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11.15.2004

The good, the very good, and the wonderful

Inspired by Kate—who was inspired by someone else I can’t remember—I present the good, the very good, and the wonderful of the past week, all lumped together and in no particular order, which sort of defeats the purpose:

1. Veteran’s Day afternoon with Kate: being unstylish, unshowered, and happy on a sunny day and walking arm in arm along the piers and down to Myrtle Edwards Park, after which we split a spectacularly buttery brioche (her very first!) from Le Panier, bought some deep green crinkly dinosaur kale from flirtatious vendors at the market, and talked chamois creme.

2. Meeting a real, live (ex-)break dancer. Bonus points for recent thumb injuries incurred while break dancing at parties. Yeow.

3. A twenty-dollar seven-course “Chef’s Experience” menu at Mistral, thank you very much. Armed with a fortuitous inside connection, four of us enjoyed a très haute-cuisine dinner free of charge—save for the tip, which, after all, is only civilized.

Tucked away next to an alley in Seattle’s Belltown district, Mistral is unassuming to the eye: a long, narrow, simply decorated space with pale walls and a tall ceiling. The restaurant was opened in January 2000 by chef William Belickis, who turns out decadent, largely French-influenced fare with an emphasis on local ingredients.

We began with a Champagne whose name I—falling down on the job—neglected to note, and then the feast proceeded as follows:

- Kusshi oyster with grapefruit slices and celery foam for the other three—and for oyster-fearing me, a square filet of Arctic char on shaved white asparagus with some sort of green-colored and green-tasting purée splattered around, crunchy salt and crispy skin on top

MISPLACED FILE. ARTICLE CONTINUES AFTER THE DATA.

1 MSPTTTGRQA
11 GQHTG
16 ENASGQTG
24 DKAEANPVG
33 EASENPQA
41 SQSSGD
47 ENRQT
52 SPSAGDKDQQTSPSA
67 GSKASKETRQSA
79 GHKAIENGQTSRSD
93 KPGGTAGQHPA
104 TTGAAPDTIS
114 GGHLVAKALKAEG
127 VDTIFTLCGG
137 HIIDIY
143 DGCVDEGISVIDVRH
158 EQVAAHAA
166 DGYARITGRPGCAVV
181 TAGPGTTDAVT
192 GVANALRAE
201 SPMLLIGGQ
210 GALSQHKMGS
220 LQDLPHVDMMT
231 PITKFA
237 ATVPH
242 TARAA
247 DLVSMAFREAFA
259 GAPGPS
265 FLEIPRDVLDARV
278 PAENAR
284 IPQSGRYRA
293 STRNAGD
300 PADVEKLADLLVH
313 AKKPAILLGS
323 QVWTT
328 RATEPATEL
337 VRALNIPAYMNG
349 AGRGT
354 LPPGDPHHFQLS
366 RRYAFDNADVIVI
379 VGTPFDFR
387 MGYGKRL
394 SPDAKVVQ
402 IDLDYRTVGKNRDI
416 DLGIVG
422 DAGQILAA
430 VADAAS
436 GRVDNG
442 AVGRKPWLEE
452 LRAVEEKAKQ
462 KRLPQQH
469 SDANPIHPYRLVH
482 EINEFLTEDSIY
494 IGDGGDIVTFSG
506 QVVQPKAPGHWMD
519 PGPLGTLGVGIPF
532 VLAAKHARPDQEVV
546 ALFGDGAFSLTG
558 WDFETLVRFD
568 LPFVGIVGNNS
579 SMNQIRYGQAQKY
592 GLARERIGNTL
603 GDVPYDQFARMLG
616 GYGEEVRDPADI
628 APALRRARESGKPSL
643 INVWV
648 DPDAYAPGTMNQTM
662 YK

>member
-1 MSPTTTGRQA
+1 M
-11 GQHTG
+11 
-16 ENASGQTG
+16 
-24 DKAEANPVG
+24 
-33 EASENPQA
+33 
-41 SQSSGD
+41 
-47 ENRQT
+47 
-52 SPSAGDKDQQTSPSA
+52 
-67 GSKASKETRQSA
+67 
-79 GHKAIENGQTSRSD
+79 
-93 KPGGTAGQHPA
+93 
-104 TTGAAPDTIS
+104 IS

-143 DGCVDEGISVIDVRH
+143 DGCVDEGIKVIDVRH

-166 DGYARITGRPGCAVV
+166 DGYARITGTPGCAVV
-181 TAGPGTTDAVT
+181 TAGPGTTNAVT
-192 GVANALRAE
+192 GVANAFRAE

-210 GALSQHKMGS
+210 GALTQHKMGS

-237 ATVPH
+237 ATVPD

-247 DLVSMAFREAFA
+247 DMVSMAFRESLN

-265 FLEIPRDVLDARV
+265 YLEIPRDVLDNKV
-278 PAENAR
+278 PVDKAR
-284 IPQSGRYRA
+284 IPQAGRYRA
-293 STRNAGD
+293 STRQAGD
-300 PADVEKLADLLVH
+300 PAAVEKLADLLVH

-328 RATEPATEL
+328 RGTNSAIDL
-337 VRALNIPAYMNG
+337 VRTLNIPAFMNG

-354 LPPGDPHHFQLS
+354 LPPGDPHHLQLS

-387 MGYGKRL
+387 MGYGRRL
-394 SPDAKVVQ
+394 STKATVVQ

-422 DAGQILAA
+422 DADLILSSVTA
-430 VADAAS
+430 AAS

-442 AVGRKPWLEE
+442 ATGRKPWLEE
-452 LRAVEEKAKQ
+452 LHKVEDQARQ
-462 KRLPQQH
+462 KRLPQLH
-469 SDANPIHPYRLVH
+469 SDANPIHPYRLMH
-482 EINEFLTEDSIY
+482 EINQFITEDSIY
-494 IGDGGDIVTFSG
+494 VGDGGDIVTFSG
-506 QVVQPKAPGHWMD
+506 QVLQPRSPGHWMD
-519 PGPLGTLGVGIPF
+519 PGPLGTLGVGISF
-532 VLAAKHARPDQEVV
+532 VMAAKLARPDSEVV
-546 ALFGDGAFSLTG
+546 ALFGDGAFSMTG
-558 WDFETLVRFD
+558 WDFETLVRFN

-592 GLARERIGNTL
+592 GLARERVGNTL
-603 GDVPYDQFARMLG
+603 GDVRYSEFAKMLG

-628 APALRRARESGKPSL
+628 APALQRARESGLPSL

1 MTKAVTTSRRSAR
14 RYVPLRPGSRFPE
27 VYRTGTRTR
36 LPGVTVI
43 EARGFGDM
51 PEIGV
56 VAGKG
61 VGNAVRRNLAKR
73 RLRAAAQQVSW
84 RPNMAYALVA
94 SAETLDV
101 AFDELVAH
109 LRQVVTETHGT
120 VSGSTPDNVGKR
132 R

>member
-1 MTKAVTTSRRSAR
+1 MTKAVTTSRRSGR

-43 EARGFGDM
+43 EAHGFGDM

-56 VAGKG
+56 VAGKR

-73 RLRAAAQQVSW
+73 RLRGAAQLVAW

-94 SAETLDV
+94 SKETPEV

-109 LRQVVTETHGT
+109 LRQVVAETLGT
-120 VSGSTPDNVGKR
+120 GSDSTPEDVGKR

- An enormous diver sea scallop (beautifully seared to a burnished brown, again with crunchy nuggets of salt; very meaty and sweet) in a smooth brown-butter and parsnip soup with drizzle of basil oil and spoonful of carrot foam (minerally, earthy, but I’m indifferent to this foam thing)
2002 Mason Sauvignon Blanc


- Wild Atlantic skate (a bit too salty, unfortunately) on a bed of silky cubed eggplant, thinly sliced turnips, and pearl onions, with a translucent green lettuce-and-Madras-curry sauce, drizzle of basil oil
2003 Forman Napa Valley Chardonnay


- Seared Sonoma artisanal foie gras* (crowned with ubiquitous crunchy salt; the whole melting instantly on the tongue) on a comice pear purée with a passionfruit and Tahitian vanilla bean reduction, with Granny Smith apple chips.
1988 Tokaji (from Hungary, amber brown, sweet but clean, not cloying, raisin-y)


- Moulard duck or Oregon lamb chop (two of each for the table, both beautifully rare) on fingerling potato purée (too sweet; very odd) with Swiss chard, “Thumbelina” carrots, chive oil, red wine reduction, and zatar-infused olive oil
2000 Arcadian Monterey Pinot Noir


- Slivers of five cheeses: Pavé de Jadis (creamy, mild goat), semi-soft Pecorino, Agour (Spanish sheep’s milk), Persil de Beaujolais (cow’s milk blue), Brillat Savarin (triple-crème cow)
Red wine I neglected to write down, being in mid-story (Cabernet?)


- Two of each for the table: a round of genoise-ish cake topped with a quenelle of crème fraîche ice cream, with tapioca and pomegranate seeds scattered all around; and a small pot of ice cream (vanilla and something unidentifiable), a shot of hot chocolate, and two vanilla sugar cookies


Very inventive and absolutely exemplary all around, minus the few quibbles as noted. Thank you, L.L., for a very glamorous and delicious evening. I’m a more than willing partner anytime. Another scallop, please!

But I have to admit (and not without some shame) that I don't think I'm cut out for "fine dining." I put my elbows on the table; I feel silly swirling my wine glass; and I'm worthless if you're looking to suss out the herbs and spices in a dish. This does not bode well for a career in food writing. I need more educating, or maybe more audacity. Then again, while there is much to be said for the expert balancing of flavors that a four-star chef can achieve, satisfaction is a fine roasted chicken and a slab of ridiculously rich chocolate cake, honey.

*Although I hesitated when the head waiter asked if we were all willing to eat foie gras, I decided to nod my agreement, choosing on this occasion to overlook my ethical concerns for the sake of my palate’s education. Forgive me; it was delicious, so smooth and so warm.